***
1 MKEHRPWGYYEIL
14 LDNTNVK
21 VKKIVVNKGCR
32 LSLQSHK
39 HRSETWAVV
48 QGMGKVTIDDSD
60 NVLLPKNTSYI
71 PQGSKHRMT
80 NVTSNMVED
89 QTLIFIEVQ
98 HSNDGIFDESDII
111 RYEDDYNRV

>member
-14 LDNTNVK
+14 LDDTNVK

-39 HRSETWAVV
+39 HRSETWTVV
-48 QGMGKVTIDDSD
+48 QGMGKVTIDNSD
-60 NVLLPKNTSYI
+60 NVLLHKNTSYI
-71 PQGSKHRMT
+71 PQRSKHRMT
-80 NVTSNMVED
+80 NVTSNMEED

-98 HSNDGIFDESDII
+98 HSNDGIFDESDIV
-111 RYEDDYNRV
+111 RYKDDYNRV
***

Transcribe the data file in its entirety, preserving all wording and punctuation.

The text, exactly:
1 MKEHRPWGYYEIL
14 LDNTNVK
21 VKKIVVNKGCR
32 LSLQSHK
39 HRSETWAVV
48 QGMGKVTIDDSD
60 NVLLPKNTSYI
71 PQGSKHRMT
80 NVTSNMVED
89 QTLIFIEVQ
98 HSNDGIFDESDII
111 RYEDDYNRV

>member
-14 LDNTNVK
+14 LDDTNVK

-39 HRSETWAVV
+39 HRSETWTVV
-48 QGMGKVTIDDSD
+48 QGMGKVTIDNSD
-60 NVLLPKNTSYI
+60 NVLLHKNTSYI
-71 PQGSKHRMT
+71 PQRSKHRMT
-80 NVTSNMVED
+80 NVTSNMEED

-98 HSNDGIFDESDII
+98 HSNDGIFDESDIV
-111 RYEDDYNRV
+111 RYKDDYNRV